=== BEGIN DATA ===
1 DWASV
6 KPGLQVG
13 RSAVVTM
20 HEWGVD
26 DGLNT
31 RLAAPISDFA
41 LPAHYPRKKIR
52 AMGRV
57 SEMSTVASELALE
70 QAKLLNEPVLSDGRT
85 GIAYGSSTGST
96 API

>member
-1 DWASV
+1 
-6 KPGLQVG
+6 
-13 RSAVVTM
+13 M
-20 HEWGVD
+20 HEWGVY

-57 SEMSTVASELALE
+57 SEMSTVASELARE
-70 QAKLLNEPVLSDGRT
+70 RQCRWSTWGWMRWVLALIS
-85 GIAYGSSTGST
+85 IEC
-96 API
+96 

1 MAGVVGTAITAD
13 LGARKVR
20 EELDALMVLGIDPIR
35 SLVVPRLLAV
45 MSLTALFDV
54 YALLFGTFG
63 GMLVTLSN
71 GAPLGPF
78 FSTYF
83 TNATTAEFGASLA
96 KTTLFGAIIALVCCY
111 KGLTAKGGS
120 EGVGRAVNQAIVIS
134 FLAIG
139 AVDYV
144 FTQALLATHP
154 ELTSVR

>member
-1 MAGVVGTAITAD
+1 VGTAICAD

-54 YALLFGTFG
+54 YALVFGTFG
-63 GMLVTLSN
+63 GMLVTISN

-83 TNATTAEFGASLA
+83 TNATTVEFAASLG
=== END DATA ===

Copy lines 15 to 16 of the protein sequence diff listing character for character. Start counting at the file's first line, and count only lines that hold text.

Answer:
+1 
-6 KPGLQVG